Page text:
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Unread 08-15-2010, 07:22 PM   #46
Sweeney
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Quote:
Originally Posted by nitecop View Post
You will use more fuel if you shift to neutral and let the engine idle.
Most ALL EFI engines Shut off fuel completly IF the vehicle is above 20 mph, throttle is closed completly and the engine is above 1000 rpm. So as you can see you will save the most fuel if you just let off throttle completly going downhill.
You missed the point. The coasting is done to prevent a scenario where you are in the highest gear traveling down hill yet need to open the throttle to prevent compression braking so to maintain speed. The engine is running at 2000rpm or so burning more fuel than if it were just idling.

I have observed the injector duty cycle roughly double that of idling in these situations. My average mpg for the days I observed this (during my commute) was 1.7 mpg higher when I allow the Jeep to coast where appropriate. This was a sample size of 20 days, 10 coasting, 10 leaving it in gear, alternating days.

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Unread 08-15-2010, 08:41 PM   #47
nitecop
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Quote:
Originally Posted by Knuckelhead View Post
Do you have an accredited source to back that up for the 4.0L, TJ engine/PCM function?...
Well all I can say about my TJ is that I feel it kick idle fuel back in when caosting across the 1000 RPM threshold.

I worked at Crane Cams 20 years ago as a techical consultant when we developed the Interceptor piggyback ECM for Ford 5.0 stangs (My 88 GT was the main test car) I learned quite a bit about EFI operation in Ford, GM and most others.

I can also say this about my TJ while on vacation last year in colorado I was coasting for miles downhill in gear when I noticed my temp gauge had dropped to allmost 160. In other words the thermostate had closed.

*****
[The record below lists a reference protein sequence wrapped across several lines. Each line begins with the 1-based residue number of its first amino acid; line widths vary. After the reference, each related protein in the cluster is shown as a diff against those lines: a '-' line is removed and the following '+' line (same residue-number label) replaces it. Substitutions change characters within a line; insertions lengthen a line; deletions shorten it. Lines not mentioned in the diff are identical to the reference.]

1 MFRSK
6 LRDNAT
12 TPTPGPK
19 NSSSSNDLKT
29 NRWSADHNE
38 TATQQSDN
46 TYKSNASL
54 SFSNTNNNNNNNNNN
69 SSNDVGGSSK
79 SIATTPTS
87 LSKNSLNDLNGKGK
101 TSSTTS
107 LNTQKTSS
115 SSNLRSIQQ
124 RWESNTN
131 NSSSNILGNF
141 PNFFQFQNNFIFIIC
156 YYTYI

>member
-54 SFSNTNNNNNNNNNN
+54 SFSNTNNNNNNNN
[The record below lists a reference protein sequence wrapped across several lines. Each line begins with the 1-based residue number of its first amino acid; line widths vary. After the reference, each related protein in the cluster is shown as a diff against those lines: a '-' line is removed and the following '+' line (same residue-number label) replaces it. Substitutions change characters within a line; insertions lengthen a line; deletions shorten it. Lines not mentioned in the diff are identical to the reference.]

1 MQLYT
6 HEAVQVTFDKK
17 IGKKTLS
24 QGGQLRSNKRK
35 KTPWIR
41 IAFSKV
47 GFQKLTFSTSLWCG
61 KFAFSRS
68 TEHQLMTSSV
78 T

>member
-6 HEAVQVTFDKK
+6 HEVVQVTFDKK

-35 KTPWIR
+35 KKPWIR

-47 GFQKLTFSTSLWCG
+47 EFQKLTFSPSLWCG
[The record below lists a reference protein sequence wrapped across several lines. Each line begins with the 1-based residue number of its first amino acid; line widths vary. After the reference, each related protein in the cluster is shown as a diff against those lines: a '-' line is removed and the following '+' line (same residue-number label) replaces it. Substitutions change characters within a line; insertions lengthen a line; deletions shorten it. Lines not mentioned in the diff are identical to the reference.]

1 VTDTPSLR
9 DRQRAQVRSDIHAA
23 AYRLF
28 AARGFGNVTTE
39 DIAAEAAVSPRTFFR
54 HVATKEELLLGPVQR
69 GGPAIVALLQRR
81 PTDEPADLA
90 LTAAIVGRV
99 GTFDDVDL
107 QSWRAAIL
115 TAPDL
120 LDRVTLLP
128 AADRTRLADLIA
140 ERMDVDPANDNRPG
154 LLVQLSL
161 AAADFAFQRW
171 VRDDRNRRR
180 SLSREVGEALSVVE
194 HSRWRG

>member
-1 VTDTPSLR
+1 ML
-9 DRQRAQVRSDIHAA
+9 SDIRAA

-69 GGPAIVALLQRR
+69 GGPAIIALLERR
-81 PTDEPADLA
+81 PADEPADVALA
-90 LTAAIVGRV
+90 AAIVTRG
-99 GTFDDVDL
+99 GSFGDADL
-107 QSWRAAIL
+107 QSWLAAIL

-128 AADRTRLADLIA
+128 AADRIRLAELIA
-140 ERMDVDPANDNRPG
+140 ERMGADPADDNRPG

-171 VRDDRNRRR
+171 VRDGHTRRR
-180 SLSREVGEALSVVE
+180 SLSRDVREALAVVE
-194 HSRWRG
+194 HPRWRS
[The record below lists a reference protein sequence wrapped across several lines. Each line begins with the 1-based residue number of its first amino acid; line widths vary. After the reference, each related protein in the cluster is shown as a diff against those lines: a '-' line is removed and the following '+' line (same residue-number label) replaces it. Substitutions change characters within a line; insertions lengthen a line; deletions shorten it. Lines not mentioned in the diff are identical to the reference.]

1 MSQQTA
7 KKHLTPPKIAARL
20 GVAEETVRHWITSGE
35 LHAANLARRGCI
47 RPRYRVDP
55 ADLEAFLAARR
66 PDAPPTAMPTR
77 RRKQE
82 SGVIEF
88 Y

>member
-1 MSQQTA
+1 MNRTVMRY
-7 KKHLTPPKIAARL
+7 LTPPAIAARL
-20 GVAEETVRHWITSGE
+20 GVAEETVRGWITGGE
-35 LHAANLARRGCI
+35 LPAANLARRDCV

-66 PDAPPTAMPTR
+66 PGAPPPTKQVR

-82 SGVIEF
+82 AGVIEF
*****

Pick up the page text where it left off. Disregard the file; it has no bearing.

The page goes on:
If the vehicle was getting idle fuel it would have stayed at the normal operating temp.
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Unread 08-15-2010, 09:30 PM   #48
PA_LJ
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This thread seems silly. I skimmed through the last two pages.

I used to ride the clutch and coast all over the place when I learned how to drive a manual transmission. (93 Ford Escort)

When transitioning into my old YJ i started to focus on downshifting through gears and letting the engine do the work. With 33's and a 4 cyl you need all the momentum you can get to keep rolling, no sense in taking all the power away by laying the clutch down and coasting.

Now I consistently use engine braking in my LJ.

I can tell a difference between my driving style and my wife who still coasts with the clutch in. I find myself consistently in the proper gear where she struggles to find the right one. I also find that I can time traffic lights with ease.
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Unread 08-16-2010, 12:50 AM   #49